Writing the newsletter seemed like an easy enough job. After all, I knew well what our organization did and, I thought that I could easily write several pages per week describing that to my readers. So, one afternoon I sat in front of the computer and tried to compose the first issue of our new publication. I had it all in my head: the contents, the style, even the layout of the final draft. I thought I had a vision for this thing, and I really wanted to do a good job with it.

    And then, writer's block hit me. I just couldn't write that first sentence. I wrote the beginning of it and wasn’t happy with it. So I deleted it and started over again. The next version was no better, so I deleted it, too. After about an hour, I realized that I was in trouble: I had written three sentences out of five or six pages that I had to produce. Even worse, the whole thing was due on my boss’s desk the next afternoon.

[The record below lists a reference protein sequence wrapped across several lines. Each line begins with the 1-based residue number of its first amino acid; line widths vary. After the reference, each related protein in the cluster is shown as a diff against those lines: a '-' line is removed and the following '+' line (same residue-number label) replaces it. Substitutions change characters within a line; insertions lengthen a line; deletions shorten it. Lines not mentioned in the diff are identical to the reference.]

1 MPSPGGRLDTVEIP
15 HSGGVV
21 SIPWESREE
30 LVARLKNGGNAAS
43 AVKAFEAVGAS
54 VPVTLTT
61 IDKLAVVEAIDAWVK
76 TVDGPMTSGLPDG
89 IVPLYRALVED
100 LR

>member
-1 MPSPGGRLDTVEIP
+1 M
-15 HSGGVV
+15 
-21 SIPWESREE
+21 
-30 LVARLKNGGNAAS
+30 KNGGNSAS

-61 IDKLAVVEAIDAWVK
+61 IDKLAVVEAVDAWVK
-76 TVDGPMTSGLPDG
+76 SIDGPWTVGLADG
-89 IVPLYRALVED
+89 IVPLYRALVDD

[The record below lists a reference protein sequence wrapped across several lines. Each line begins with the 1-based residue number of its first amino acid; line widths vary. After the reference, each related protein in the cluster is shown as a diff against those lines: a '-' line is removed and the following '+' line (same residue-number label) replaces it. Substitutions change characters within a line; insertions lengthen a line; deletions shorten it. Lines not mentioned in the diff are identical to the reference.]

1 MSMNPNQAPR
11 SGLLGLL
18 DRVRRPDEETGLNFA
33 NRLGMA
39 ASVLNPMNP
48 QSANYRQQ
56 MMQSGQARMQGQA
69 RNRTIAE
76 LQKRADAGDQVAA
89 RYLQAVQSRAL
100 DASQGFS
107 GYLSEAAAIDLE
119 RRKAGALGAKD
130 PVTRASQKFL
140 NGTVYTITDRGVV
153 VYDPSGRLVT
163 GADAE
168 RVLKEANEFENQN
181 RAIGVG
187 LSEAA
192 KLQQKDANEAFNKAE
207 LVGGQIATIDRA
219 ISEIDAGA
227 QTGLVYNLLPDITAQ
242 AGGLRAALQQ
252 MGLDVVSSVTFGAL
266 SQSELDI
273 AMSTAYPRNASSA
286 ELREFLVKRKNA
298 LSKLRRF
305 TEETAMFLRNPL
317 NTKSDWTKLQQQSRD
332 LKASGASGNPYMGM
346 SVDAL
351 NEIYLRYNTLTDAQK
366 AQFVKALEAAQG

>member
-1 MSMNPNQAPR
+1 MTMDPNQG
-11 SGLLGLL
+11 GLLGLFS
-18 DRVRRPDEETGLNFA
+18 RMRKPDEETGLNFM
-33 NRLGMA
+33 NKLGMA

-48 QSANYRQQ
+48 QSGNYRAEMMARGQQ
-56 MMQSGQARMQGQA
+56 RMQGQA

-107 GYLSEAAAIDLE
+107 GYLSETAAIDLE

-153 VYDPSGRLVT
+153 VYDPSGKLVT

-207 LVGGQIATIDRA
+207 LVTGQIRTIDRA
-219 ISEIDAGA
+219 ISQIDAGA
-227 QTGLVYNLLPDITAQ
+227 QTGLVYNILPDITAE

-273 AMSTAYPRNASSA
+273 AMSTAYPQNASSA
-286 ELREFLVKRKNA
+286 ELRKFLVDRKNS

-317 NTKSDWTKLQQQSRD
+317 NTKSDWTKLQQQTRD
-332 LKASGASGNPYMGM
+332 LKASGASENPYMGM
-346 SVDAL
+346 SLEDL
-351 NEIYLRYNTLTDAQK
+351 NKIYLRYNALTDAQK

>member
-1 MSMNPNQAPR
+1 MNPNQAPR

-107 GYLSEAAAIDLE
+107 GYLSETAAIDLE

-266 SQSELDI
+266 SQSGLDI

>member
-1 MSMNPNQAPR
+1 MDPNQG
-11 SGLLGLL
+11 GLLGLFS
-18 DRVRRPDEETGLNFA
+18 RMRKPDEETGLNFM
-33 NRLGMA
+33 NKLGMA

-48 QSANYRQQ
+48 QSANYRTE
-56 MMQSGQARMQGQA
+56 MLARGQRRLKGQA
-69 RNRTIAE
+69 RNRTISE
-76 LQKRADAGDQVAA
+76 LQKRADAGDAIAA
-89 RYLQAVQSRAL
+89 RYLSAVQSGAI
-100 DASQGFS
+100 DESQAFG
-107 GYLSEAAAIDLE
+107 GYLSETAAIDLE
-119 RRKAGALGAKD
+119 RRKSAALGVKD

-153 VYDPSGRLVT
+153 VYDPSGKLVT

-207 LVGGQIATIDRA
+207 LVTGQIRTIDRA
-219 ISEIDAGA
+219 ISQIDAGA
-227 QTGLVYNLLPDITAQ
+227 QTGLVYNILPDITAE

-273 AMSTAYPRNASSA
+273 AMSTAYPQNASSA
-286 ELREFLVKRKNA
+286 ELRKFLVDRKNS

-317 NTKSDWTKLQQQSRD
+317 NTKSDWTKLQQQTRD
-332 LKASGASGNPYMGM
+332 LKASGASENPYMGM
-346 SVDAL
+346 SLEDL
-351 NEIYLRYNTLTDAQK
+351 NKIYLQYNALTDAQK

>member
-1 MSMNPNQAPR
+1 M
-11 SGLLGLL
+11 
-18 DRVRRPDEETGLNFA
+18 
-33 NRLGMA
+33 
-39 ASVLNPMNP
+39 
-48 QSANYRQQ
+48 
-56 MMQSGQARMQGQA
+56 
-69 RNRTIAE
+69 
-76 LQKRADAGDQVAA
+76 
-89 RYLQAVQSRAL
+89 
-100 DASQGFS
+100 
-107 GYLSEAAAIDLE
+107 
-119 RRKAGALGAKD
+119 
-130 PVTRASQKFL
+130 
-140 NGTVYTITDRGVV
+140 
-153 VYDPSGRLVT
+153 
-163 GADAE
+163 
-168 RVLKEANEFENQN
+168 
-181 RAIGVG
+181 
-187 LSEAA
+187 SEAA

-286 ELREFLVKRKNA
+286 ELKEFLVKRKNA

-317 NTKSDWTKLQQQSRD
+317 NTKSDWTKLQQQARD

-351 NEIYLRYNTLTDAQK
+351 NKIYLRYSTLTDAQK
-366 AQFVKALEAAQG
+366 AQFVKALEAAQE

So, where and how did I get into trouble with my assignment? I thought I knew perfectly well what I wanted to say and how I wanted to say it. My problem was trying to get every word and every sentence “just right” the first time I wrote them. I had a picture of the finished newsletter in my head, but I just didn’t know how to get to that picture. Somewhere along the way, I became unable to translate my writing plans into words, sentences and pages. I focused too much on the product of my writing that I had envisioned but that did not yet exist. I was not thinking enough on the process of getting from a blank computer screen to the finished text. 

    Now I know that I followed the product model of composing that day. As its name suggests, the product approach forces the writer to concentrate on the finished text, or the product of writing, at the expense of the steps and stages necessary to arrive at that product. Finishing the piece quickly, efficiently and in one sitting is what counts. This desire to write everything perfectly the first time can demoralize and incapacitate the writer, especially an an inexperienced one.

    Here are some of the main features of product-based writing: